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Learning Fundamentals

Learning is the act of acquiring new information, knowledge, values, behaviors or skills, or modifying and strengthening existing ones. The ability to learn is a basic condition for the overall development of the brain and allows people to adapt to the conditions and needs of life and the environment. The ability to learn is also the basic condition for the development of consciousness and for the reflected perception of the world, but also of one's own person. From the perspective of the psychology of learning, learning is understood as the process of changing behavior, thinking or perception based on experience or newly acquired knowledge and understanding. The neurobiological basis of this learning is the storage of new information through an ever-growing network of billions of neurons and the ever-increasing organization, specification, and responsiveness of neural areas.

Learning encompasses all the functional skills implemented in the brain, such as cognition, motor skills, behavior or even social interaction. A distinction is made between accidental, implicit learning, for example while performing an action, and intentional learning to acquire self-determined skills. In terms of learning content, a distinction is made between factual learning, which focuses on the "acquisition and storage of information" that can be accessed when needed, and process learning, which is an ongoing and virtually endless process. A typical example of process learning is motor learning, with improvements in accuracy, energy requirements, and time required to perform


Ways of learning

The different types of learning are summarized under the general term learning. Particularly important for our development is learning by process: a continuous process of improving the information base and the quality of information, as well as implicit learning, that is, accidental learning during the execution of an action.

Rhythm and rhythmicity

Like countless processes in nature, human beings are also largely controlled by rhythms when it comes to their biological functions and behavior. Rhythmicity influences our perception and also learning. Especially in the domain of language, rhythm and dynamic elements have an impact on its functionality, on language acquisition and also on the writing system.

Early motor learning

From the very beginning, the brain has an intrinsic motivation to learn and organize itself. For this purpose, sensory impressions or experiences are processed, evaluated according to certain patterns and stored. During this early learning, connections in the brain multiply explosively until a complex neural network gradually emerges.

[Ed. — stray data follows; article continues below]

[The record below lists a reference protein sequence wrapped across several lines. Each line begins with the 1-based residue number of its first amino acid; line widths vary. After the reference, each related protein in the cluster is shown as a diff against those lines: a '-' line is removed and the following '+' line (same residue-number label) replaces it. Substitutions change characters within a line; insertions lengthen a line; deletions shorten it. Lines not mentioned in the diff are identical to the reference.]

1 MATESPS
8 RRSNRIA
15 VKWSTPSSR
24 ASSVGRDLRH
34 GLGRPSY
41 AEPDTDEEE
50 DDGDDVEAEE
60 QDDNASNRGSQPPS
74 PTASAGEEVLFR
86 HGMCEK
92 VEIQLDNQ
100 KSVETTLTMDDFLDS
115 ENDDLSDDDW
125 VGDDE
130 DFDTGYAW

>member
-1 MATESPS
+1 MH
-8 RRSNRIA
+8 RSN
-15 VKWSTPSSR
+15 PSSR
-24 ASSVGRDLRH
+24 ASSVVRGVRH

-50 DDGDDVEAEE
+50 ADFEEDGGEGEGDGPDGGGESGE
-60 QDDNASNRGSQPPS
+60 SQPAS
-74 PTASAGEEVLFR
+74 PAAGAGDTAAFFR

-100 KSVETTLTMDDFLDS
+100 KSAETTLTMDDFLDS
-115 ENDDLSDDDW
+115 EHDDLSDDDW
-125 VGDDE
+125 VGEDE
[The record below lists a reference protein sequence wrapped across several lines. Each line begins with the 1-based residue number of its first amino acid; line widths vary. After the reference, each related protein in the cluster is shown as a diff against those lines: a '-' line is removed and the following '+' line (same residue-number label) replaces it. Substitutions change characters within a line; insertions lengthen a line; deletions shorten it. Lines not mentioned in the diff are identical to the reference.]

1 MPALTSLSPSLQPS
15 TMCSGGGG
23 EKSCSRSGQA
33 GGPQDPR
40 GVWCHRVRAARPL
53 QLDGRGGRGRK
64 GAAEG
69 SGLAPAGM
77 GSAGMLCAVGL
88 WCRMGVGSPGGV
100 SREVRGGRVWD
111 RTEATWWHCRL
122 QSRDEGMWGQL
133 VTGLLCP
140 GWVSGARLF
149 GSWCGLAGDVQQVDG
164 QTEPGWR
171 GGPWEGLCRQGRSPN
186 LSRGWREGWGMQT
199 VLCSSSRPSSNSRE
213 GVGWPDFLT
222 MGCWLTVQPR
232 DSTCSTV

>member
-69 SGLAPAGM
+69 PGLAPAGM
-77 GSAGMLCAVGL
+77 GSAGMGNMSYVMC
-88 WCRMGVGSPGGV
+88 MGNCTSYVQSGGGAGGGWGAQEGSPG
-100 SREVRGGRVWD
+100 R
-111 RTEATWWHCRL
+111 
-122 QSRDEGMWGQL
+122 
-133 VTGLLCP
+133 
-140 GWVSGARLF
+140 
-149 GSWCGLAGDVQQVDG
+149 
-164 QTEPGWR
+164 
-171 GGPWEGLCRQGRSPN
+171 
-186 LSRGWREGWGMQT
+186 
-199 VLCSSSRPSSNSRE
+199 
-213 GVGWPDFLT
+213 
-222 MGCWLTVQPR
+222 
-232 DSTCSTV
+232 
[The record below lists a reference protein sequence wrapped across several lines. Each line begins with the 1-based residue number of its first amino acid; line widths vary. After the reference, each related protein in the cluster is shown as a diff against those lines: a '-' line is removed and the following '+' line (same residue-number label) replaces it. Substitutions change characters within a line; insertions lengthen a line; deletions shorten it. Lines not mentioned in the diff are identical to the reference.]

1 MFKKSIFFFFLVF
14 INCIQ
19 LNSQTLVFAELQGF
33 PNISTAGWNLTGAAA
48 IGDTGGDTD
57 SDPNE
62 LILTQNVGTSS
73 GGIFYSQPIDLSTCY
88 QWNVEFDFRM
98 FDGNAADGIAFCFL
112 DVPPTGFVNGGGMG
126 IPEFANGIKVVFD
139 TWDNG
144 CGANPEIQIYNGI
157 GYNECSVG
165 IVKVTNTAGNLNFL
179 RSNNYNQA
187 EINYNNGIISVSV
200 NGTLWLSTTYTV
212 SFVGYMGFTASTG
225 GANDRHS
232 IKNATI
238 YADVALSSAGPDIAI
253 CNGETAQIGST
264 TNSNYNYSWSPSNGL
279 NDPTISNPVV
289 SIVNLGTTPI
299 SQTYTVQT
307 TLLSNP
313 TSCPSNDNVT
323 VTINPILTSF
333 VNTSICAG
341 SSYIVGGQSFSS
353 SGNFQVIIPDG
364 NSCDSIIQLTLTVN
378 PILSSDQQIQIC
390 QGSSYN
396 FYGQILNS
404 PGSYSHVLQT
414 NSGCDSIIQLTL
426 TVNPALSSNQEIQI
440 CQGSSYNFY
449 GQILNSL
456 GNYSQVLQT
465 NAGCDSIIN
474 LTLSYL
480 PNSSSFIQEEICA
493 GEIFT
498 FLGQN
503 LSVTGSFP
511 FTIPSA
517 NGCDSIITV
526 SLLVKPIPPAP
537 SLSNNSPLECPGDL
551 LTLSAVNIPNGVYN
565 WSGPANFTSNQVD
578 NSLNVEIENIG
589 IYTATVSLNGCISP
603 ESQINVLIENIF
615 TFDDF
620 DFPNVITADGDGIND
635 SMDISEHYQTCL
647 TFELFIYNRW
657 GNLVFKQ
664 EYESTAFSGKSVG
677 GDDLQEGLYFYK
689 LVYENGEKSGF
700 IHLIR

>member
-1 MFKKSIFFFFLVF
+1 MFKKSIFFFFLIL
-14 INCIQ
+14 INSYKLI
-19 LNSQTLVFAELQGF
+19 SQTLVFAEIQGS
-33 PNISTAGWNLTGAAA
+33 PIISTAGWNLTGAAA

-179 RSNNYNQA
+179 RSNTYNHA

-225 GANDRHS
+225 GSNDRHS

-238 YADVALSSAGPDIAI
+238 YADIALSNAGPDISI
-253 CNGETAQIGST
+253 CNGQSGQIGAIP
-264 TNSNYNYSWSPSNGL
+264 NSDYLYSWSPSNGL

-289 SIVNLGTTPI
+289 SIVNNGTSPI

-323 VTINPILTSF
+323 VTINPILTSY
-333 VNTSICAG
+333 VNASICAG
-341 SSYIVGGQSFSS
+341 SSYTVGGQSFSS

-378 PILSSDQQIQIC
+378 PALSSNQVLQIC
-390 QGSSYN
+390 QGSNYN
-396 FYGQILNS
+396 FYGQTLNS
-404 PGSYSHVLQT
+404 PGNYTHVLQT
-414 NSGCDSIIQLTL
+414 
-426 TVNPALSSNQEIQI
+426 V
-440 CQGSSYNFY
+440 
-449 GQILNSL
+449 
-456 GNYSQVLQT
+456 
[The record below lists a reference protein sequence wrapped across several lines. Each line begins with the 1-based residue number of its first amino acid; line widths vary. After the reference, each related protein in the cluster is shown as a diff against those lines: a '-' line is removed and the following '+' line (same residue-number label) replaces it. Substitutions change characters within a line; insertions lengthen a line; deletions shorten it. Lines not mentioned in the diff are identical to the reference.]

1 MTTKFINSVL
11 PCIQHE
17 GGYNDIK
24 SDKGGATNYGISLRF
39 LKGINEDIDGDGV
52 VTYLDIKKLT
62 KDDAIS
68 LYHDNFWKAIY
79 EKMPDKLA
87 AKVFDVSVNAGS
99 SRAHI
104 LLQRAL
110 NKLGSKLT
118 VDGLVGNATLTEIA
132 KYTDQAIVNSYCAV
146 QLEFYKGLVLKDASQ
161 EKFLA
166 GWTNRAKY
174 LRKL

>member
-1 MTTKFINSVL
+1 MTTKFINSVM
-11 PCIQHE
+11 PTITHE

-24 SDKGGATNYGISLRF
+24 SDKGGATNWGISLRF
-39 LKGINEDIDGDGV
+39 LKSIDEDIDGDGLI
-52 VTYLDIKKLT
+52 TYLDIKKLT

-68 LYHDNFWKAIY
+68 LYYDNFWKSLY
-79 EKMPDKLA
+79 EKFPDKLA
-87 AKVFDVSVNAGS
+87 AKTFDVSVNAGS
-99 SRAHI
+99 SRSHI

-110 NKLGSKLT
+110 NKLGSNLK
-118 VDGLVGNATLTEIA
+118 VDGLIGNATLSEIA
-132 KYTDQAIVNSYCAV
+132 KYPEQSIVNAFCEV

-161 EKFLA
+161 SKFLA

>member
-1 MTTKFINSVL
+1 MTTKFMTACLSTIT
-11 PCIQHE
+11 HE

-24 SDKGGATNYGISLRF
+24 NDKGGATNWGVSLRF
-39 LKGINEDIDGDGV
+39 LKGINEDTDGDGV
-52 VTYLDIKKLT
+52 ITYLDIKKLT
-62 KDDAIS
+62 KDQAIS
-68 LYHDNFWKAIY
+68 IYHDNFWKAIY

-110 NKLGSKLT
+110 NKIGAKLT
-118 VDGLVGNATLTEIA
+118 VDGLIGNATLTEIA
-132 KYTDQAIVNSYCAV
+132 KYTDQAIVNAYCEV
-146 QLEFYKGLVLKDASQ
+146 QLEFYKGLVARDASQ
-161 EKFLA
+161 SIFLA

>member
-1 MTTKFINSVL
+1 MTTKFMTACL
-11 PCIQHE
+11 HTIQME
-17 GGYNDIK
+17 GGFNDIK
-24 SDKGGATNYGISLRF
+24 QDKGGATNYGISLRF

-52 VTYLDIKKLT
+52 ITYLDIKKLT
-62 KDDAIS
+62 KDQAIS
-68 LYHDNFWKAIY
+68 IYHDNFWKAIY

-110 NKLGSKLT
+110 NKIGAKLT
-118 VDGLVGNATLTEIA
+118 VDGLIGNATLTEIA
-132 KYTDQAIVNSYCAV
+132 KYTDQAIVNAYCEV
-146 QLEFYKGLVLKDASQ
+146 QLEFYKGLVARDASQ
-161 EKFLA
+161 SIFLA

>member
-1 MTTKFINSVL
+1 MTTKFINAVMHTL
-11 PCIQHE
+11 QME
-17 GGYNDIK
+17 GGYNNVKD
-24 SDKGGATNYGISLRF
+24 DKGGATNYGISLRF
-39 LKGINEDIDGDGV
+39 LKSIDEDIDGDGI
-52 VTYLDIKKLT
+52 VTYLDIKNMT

Acquisition of fine motor skills

The term "motor skill" describes the ability to perform coordinated movements quickly, with high precision, and with low energy expenditure. Fine motor skills have particularly high demands on precision and efficiency. Motor development proceeds in different phases throughout life, from coarse to fine, and from inefficient to efficient.

Early language learning

The learning of the mother tongue already begins in the womb. Prosody guides the language acquisition process. The child orients itself to stressed parts of speech, to the contour (melodic slurs) and above all to the pauses. For this, the child absolutely needs a human role model. When dealing with babies, adults use a special form of language, the so-called "motherese language". Linguistic role models enable the child to use language as an object of the world and its actions.

Patterns and phases of learning

The three-phase model of motor learning uses the example of movement learning to describe the path from the setting of a learning task to the acquisition of efficient movement programmes that can be recalled automatically. In this learning process, trial and error plays a major role.

Learning and memory

Learning is an act of knowing between experience and understanding. Learning consists of opening the internal circuits of thought through experience, allowing the new and the storage of newly acquired information. Learning is triggered by curiosity and motivation, but also by the problems and discrepancies that arise. Memory, and especially working memory, plays a decisive role in learning.

Intrinsic learning and self-organization

In learning, a pattern is imprinted primarily through experiencing a movement or a situation. The corresponding model describes learning not as "repeating the solution many times", but rather as "the repeated search for the solution to a particular task". This intrinsic learning is characterised by a high degree of self-organisation, which is why the solution is also always strongly individualised.

Dynamic Systemic Learning

The concept of system dynamic learning assumes that there is no single solution for a task, but that there are always several possible solutions available in a kind of "solution space". The more information can be stored during learning, the more information can be accessed later when searching for a respective solution. Therefore, as many different estimated solution approaches as possible should be practised, and not only those that seem suitable from the outset.


Due to recent findings from neuroscience, many of the previous assumptions about the human learning system can no longer be upheld. This applies both to learning methods and to the design of learning content.

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